Dancing on the Anatomical Planet of Perceptual Fusion | Dance Critic's Choice | Chicago Reader

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Dancing on the Anatomical Planet of Perceptual Fusion

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Dancing on the Anatomical Planet of Perceptual Fusion

Forget the title: it's merely an amalgam of the names of the four different troupes that teamed up for this concert. The piece that promises to be the most challenging and interesting is the Anatomical Theatre's 2081, based on Kurt Vonnegut's story "Harrison Bergeron," about a futuristic society's efforts to level everyone's abilities. Anatomical artistic director Robynne M. Gravenhorst magnifies the story's dance motif: in 2081 ballerinas are the prime victims of society's "handicapping" of those who are too talented--a concept visualized in horrifying masks and tutus made of plywood, whose clacking sets one's teeth on edge and one's brain into an alarming state of irritation. Intensely young, this romantic, cynical piece is ambitious enough to attempt social criticism. Also young are Same Planet Different World, whose artistic director, Jason Ohlberg, offers a premiere, Venus, that uses insect life as a metaphor for human social structures; new associate director Anna Simone Levin presents an as-yet-untitled premiere about loneliness. The Hyde Park-based Fusion Performance Group, directed by Doug Wood, offers two pieces accompanied by live music, Suite for Voice and Violin (set to Villa-Lobos) and Piano Sonata no. 30, op. 109 in E Major (set to Beethoven). Finally, Lin Shook of Perceptual Motion presents Inger's Kaleidoscope, which includes one 78-year-old dancer, and a premiere, Present Tense, examining the idea of time. Friday and Saturday at 8 in the auditorium of the Harold Washington Library Center, 400 S. State; $12-$15. Call 312-922-9402 for tickets and information. --Laura Molzahn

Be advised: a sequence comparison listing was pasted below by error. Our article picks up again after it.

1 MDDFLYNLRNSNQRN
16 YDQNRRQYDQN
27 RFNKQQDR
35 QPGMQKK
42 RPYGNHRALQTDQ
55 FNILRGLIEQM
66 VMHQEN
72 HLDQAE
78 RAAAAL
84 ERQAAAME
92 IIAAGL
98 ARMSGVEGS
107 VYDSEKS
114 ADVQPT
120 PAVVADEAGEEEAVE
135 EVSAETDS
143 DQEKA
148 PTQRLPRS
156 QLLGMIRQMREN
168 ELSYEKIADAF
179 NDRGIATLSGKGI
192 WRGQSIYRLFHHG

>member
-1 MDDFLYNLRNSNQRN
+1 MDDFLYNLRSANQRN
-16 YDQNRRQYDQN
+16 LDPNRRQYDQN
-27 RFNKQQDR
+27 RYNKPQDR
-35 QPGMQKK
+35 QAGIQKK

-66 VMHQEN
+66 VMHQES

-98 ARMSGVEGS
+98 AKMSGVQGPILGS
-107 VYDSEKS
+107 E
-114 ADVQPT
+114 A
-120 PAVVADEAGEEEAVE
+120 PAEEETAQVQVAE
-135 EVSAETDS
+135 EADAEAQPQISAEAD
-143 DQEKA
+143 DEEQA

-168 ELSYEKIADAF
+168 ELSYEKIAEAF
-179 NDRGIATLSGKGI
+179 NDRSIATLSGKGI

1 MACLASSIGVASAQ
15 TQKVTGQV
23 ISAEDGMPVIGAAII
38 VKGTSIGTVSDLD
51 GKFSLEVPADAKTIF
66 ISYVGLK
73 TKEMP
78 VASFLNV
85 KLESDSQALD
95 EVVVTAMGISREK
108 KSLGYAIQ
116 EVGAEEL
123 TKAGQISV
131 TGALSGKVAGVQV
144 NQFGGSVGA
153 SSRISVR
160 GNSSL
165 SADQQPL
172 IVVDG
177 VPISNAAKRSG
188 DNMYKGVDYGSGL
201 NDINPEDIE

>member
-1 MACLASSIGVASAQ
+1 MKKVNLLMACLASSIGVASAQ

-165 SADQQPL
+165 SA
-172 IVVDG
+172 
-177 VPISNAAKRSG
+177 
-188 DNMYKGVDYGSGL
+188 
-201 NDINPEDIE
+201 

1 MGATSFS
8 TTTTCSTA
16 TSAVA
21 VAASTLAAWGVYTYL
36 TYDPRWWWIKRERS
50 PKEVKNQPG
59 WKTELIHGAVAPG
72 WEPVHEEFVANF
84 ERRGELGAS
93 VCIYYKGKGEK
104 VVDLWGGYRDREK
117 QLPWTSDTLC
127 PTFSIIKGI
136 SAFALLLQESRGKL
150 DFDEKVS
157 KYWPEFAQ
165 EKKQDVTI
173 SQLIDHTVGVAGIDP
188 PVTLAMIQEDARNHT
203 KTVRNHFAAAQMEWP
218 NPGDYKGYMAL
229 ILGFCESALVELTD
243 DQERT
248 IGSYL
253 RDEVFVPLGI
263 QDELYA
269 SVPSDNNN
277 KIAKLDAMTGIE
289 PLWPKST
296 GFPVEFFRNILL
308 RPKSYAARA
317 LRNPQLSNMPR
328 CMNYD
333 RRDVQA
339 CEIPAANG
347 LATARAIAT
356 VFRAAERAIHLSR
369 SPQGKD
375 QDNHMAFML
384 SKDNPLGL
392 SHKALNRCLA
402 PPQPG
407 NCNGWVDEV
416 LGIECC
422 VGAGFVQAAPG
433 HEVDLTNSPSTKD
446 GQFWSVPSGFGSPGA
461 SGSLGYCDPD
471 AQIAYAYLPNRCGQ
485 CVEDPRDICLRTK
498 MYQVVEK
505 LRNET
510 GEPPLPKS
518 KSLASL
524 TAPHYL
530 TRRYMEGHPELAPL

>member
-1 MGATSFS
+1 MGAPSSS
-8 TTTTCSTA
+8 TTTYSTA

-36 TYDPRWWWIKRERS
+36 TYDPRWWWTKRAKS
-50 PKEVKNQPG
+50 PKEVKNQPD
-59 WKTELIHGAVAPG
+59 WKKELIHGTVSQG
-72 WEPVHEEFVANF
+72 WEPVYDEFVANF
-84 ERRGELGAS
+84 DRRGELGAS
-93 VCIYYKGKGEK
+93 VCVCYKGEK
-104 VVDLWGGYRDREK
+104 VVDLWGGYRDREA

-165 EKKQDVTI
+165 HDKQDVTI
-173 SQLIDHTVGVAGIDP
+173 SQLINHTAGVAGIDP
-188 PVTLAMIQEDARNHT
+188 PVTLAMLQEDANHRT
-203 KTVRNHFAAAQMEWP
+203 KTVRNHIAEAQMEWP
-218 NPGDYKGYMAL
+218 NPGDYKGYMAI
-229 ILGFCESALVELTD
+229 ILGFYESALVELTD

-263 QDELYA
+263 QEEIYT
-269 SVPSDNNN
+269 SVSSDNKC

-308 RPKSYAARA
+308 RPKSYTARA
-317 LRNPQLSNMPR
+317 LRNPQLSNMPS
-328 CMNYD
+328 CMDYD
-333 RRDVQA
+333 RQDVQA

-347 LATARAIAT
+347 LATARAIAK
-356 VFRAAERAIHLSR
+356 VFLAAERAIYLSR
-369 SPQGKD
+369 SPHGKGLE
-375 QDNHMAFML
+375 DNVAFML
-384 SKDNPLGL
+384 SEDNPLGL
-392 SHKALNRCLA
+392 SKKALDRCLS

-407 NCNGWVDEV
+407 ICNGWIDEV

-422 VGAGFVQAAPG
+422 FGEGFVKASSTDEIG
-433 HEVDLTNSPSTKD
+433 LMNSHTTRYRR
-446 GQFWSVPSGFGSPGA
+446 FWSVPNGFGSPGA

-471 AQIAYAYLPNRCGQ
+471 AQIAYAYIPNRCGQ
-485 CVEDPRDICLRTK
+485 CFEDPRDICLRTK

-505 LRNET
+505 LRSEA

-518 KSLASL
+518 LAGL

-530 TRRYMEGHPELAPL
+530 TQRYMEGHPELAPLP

Art accompanying story in printed newspaper (not available in this archive): photo by Michael Filler.

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